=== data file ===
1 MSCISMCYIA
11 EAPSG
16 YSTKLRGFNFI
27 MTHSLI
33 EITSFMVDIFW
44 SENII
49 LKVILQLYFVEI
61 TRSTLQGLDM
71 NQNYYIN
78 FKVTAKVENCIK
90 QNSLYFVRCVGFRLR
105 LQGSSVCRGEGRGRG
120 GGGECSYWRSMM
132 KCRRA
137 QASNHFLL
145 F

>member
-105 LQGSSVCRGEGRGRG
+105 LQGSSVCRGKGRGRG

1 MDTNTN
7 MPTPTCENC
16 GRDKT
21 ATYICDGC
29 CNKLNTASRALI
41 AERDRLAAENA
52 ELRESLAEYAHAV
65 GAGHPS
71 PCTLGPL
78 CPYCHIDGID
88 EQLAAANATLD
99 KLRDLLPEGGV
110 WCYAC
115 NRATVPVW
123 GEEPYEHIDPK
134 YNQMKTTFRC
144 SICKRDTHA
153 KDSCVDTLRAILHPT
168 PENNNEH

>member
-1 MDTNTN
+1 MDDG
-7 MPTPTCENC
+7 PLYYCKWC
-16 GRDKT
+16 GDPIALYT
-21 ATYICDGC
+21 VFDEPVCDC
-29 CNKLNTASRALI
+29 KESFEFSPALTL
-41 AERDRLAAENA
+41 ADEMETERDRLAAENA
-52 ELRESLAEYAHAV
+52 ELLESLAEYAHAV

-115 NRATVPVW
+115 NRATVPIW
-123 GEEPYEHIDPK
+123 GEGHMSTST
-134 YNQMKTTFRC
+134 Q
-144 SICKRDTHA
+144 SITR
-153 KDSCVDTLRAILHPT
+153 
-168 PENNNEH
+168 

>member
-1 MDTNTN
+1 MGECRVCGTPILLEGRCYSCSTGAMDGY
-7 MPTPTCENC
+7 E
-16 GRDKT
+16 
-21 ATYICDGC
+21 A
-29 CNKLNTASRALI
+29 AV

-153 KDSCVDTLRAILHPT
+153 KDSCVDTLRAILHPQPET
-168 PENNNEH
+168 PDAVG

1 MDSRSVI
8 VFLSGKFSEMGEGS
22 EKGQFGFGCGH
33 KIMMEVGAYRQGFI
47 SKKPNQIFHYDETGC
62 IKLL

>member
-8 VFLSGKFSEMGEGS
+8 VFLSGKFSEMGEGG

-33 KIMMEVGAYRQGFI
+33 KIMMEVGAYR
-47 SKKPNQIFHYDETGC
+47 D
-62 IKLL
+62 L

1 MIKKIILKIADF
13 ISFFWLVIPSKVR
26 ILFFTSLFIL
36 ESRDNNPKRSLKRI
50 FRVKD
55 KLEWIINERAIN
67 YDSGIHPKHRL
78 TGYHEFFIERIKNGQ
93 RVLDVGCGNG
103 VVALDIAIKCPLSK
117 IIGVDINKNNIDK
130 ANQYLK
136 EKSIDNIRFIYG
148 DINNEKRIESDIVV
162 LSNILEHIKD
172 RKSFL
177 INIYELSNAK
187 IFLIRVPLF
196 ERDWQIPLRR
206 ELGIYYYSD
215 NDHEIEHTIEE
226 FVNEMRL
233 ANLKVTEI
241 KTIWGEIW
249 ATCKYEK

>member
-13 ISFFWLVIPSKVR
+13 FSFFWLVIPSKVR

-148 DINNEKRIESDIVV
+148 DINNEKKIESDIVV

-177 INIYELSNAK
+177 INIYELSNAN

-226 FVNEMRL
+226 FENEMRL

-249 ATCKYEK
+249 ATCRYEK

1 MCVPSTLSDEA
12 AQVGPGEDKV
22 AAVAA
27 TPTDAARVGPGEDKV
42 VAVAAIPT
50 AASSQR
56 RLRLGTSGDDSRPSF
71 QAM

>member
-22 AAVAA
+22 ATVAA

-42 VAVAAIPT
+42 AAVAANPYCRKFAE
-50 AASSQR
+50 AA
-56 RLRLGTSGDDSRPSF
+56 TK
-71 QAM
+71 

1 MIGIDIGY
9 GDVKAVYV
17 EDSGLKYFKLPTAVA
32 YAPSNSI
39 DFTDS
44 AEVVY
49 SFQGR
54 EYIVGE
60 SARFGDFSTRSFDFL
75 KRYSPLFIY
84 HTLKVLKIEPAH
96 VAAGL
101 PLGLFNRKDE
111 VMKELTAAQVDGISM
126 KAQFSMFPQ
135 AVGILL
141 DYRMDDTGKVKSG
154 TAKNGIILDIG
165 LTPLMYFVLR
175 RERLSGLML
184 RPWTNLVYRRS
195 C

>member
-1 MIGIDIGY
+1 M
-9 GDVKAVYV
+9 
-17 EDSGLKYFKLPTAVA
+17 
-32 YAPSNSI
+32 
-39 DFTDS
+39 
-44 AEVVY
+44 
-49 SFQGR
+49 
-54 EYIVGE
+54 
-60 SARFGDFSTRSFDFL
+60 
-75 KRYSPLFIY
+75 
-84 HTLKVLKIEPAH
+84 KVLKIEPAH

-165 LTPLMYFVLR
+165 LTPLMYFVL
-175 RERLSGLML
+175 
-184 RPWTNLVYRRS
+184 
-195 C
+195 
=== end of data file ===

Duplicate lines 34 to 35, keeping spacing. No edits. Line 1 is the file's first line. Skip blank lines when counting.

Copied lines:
123 GEEPYEHIDPK
134 YNQMKTTFRC